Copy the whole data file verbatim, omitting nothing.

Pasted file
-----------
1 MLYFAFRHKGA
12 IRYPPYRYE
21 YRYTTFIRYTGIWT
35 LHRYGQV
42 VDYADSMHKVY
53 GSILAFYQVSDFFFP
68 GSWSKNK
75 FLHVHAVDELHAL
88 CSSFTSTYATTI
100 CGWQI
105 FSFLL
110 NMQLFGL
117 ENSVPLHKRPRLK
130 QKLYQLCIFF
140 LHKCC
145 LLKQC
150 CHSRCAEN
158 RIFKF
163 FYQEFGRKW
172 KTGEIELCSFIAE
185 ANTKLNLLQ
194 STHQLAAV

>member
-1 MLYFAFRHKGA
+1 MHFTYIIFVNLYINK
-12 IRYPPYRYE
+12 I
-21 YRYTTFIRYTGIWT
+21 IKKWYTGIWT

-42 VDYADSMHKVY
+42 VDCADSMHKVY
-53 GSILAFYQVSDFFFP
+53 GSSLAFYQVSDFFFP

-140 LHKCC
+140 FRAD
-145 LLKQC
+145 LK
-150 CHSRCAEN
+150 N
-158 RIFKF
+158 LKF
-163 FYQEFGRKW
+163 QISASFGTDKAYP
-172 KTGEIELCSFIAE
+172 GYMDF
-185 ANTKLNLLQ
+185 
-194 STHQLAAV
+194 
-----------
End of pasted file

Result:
1 MLYFAFRHKGA
12 IRYPPYRYE
21 YRYTTFIRYTGIWT
35 LHRYGQV
42 VDYADSMHKVY
53 GSILAFYQVSDFFFP
68 GSWSKNK
75 FLHVHAVDELHAL
88 CSSFTSTYATTI
100 CGWQI
105 FSFLL
110 NMQLFGL
117 ENSVPLHKRPRLK
130 QKLYQLCIFF
140 LHKCC
145 LLKQC
150 CHSRCAEN
158 RIFKF
163 FYQEFGRKW
172 KTGEIELCSFIAE
185 ANTKLNLLQ
194 STHQLAAV

>member
-1 MLYFAFRHKGA
+1 MHFTYIIFVNLYINK
-12 IRYPPYRYE
+12 I
-21 YRYTTFIRYTGIWT
+21 IKKWYTGIWT

-42 VDYADSMHKVY
+42 VDCADSMHKVY
-53 GSILAFYQVSDFFFP
+53 GSSLAFYQVSDFFFP

-140 LHKCC
+140 FRAD
-145 LLKQC
+145 LK
-150 CHSRCAEN
+150 N
-158 RIFKF
+158 LKF
-163 FYQEFGRKW
+163 QISASFGTDKAYP
-172 KTGEIELCSFIAE
+172 GYMDF
-185 ANTKLNLLQ
+185 
-194 STHQLAAV
+194 